The issue of reorganising law enforcement agencies and the administration of justice has been given a great deal of attention in the coalition agreement. The National Police is to replace the militsiya, the “road inspection” (i.e. traffic police) and other law enforcement agencies which have thus far been in place. Its members will be carefully vetted (for example to check for corruption) and receive badges with numbers. The border guard service and the services for emergency situations will be included in the structures of the Ministry of Internal Affairs (which indirectly implies that the Ministry for Emergency Situations will be liquidated). It will also be possible to form municipal police structures. Unlike in many other areas, no deadlines were set for most of the projects. According to other data, police badges are already being prepared; this may signify that the militsiya will be transformed into the police over a relatively short time period. The agreement does not provide for the procedure for the nomination of judges to be changed (this is set in the constitution), although it is envisaged that judges will be selected by means of a contest. It also provides for the obligation to be introduced for both judges and “the members of their families and people related to them in the broadest possible meaning of the term” to declare their income and expenses. This could potentially hack away at the independence of judges. The principle of the independence of courts (the judiciary) is still not an issue; only the principle that individual judges should be independent when delivering verdicts is envisaged. There are plans to introduce grand juries (only for criminal cases).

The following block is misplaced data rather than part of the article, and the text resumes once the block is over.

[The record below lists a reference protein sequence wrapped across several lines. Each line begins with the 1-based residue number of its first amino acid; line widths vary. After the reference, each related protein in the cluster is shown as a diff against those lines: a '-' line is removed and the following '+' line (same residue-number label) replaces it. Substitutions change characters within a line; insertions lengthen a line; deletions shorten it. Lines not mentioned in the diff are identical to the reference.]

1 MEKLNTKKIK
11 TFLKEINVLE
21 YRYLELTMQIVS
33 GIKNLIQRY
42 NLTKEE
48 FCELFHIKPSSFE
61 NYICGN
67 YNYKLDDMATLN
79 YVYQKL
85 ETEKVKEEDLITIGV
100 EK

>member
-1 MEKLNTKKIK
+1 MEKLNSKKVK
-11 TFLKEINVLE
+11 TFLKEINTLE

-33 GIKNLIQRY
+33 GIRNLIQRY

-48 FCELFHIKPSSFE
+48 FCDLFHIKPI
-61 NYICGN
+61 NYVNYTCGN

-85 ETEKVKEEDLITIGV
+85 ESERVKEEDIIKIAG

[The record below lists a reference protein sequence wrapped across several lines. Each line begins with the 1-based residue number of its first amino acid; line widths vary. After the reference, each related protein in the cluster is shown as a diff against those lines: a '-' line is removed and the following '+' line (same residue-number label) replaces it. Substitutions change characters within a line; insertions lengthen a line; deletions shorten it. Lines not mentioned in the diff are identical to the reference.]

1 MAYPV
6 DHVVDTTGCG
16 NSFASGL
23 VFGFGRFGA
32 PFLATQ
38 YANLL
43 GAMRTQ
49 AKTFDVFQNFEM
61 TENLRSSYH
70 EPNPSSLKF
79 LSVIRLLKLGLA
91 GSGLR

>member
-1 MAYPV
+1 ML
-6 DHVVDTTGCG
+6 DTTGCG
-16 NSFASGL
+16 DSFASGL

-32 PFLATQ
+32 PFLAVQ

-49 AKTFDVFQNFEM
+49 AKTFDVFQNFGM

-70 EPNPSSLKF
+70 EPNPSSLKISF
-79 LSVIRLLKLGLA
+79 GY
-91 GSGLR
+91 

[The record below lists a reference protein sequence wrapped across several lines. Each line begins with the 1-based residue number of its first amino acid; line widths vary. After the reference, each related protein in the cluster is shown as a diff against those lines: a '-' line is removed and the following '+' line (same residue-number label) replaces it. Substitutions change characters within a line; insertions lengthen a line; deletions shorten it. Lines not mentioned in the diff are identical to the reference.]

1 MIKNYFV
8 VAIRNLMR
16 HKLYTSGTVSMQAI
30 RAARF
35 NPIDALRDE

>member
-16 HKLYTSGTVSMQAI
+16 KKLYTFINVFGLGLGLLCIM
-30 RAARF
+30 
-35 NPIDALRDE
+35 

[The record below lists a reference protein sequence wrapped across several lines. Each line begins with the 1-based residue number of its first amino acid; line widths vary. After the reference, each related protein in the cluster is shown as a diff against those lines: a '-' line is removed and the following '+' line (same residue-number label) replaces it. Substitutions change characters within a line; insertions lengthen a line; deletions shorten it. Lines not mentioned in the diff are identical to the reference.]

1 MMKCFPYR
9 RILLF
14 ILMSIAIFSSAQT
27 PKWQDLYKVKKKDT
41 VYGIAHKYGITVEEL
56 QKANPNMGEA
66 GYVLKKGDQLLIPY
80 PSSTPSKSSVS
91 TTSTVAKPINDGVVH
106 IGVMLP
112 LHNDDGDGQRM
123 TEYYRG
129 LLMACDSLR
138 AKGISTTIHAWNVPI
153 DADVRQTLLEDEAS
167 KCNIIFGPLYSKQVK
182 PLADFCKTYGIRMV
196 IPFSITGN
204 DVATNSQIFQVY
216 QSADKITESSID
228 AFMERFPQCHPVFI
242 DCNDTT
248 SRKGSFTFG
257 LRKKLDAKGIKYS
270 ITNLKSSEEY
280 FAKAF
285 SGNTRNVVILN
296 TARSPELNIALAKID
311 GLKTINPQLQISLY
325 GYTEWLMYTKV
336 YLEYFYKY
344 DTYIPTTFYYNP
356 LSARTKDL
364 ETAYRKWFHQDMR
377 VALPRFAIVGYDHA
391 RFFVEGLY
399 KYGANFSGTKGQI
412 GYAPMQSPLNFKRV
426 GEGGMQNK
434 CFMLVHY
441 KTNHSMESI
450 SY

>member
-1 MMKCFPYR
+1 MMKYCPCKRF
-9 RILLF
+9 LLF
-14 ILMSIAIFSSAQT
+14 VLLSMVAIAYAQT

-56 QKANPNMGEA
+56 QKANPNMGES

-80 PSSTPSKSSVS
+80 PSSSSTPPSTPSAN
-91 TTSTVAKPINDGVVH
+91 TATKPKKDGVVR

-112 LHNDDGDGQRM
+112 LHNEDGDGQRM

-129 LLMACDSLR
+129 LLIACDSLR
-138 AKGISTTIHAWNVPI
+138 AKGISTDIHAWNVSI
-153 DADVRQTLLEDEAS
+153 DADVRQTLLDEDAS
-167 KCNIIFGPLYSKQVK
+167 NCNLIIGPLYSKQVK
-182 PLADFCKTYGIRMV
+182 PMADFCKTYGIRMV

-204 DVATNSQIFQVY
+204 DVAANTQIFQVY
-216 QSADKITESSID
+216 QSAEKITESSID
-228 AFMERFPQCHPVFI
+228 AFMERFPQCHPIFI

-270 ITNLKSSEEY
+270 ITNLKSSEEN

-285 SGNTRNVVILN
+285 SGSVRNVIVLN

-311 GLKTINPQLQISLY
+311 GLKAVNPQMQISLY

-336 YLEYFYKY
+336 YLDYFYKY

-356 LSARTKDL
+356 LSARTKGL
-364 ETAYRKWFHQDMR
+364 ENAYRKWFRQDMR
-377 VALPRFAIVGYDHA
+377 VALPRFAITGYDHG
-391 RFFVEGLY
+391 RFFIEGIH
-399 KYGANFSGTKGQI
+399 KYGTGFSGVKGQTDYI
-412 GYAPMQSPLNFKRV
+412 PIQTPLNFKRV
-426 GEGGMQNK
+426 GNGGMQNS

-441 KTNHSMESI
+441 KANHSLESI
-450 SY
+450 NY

• Electoral law